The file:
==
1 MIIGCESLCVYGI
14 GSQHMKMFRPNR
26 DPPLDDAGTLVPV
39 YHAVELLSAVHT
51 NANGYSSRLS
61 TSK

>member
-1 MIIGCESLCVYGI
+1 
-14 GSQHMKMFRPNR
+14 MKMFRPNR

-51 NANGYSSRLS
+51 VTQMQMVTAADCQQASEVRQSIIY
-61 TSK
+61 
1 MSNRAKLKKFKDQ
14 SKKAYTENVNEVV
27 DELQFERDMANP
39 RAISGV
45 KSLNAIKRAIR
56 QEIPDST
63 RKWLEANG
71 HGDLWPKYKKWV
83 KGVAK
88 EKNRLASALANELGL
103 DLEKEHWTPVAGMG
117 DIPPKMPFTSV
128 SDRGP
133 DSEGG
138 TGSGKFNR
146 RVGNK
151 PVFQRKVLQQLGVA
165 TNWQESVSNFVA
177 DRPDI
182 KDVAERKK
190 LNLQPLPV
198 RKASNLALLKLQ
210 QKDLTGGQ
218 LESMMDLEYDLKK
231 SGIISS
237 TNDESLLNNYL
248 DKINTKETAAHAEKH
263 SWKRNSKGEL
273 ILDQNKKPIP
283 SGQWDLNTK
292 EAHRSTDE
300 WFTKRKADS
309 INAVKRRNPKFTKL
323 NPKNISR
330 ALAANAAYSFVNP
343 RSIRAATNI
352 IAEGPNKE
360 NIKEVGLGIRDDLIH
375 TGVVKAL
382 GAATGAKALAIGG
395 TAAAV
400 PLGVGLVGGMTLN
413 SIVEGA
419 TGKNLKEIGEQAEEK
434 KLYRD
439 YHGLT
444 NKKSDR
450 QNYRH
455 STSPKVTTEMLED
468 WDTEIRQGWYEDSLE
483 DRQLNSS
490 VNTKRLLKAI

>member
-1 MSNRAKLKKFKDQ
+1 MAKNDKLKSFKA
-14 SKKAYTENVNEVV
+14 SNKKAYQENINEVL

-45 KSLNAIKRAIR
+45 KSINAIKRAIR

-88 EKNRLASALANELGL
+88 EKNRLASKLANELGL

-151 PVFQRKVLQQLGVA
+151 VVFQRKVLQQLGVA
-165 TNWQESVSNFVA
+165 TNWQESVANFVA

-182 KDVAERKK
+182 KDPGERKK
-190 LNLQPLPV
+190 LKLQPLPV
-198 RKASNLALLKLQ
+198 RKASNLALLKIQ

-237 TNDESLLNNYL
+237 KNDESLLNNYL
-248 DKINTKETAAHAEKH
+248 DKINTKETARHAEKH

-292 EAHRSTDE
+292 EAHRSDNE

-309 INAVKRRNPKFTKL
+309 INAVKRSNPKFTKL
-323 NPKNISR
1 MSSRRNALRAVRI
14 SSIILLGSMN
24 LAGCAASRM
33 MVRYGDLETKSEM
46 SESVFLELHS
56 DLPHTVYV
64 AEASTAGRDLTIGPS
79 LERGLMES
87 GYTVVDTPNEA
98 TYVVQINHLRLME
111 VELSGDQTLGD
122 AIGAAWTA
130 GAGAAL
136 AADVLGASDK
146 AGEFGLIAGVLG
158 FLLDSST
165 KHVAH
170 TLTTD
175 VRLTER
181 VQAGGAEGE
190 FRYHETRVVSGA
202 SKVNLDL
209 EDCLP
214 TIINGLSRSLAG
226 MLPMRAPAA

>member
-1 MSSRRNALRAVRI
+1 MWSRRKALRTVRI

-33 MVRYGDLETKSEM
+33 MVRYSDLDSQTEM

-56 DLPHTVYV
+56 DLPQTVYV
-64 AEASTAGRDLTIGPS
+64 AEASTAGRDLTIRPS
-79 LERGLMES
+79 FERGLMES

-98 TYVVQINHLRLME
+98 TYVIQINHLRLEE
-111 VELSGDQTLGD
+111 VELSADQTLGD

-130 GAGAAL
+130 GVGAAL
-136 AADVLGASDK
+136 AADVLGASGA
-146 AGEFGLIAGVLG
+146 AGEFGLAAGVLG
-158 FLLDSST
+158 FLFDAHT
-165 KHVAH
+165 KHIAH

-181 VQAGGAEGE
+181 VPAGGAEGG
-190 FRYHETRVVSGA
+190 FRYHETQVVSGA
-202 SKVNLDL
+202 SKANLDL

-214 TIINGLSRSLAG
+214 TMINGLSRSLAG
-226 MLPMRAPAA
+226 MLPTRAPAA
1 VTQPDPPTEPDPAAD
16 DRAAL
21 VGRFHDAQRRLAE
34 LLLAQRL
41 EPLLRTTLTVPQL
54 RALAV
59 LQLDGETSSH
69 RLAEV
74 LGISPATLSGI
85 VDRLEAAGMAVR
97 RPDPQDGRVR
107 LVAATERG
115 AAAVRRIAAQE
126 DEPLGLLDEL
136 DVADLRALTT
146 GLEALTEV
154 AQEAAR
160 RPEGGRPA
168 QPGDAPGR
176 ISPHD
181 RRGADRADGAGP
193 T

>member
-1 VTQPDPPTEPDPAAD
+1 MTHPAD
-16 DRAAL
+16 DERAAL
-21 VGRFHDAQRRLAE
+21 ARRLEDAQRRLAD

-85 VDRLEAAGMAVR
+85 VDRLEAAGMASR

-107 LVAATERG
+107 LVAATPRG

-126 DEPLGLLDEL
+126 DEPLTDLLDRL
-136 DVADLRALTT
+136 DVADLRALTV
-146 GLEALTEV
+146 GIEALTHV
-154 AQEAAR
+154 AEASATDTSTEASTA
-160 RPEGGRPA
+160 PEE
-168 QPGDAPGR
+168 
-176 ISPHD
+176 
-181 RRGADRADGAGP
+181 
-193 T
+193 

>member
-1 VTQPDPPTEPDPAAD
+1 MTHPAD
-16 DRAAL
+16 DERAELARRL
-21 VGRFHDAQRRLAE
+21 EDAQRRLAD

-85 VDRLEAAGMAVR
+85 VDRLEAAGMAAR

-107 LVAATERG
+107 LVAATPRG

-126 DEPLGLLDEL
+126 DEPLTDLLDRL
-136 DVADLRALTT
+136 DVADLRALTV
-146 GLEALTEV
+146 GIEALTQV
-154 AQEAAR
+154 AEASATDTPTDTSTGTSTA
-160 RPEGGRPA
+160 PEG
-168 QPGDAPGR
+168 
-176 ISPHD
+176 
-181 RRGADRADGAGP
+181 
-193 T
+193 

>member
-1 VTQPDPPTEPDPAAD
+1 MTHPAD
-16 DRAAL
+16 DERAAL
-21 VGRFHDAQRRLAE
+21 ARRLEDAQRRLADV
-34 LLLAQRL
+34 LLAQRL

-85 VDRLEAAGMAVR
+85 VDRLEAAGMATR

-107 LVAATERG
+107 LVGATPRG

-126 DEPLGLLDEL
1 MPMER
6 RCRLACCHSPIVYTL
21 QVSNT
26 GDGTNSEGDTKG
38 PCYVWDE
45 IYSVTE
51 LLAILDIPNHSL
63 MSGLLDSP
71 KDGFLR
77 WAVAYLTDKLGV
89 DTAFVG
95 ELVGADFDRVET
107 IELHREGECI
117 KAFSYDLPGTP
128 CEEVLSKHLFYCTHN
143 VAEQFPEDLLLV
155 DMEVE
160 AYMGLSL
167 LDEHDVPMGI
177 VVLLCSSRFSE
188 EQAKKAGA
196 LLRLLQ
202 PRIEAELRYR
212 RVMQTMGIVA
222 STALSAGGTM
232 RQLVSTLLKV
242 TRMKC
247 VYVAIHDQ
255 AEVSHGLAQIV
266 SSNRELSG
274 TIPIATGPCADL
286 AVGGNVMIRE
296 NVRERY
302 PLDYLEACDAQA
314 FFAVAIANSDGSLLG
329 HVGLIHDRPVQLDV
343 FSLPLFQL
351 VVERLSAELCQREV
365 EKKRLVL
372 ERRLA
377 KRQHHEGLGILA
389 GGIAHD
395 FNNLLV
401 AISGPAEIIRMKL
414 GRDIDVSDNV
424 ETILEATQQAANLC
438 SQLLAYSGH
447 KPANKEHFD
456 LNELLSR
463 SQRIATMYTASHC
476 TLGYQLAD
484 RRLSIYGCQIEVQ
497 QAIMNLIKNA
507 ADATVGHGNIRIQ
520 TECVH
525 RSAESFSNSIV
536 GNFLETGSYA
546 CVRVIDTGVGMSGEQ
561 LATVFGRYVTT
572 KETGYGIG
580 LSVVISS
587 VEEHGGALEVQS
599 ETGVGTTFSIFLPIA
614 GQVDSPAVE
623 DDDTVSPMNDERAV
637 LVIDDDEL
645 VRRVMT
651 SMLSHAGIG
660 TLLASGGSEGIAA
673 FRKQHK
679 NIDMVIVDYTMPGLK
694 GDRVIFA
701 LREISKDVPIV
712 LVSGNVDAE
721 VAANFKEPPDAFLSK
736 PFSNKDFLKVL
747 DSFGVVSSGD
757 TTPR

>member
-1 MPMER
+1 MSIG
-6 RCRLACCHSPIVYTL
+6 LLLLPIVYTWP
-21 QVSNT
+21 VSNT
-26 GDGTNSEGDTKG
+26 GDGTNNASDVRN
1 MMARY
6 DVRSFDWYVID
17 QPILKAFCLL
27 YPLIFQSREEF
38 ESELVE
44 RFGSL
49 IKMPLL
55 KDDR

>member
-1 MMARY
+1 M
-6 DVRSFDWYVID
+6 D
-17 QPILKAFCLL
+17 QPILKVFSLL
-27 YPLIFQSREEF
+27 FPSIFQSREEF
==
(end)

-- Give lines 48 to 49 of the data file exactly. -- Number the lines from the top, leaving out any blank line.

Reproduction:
309 INAVKRRNPKFTKL
323 NPKNISR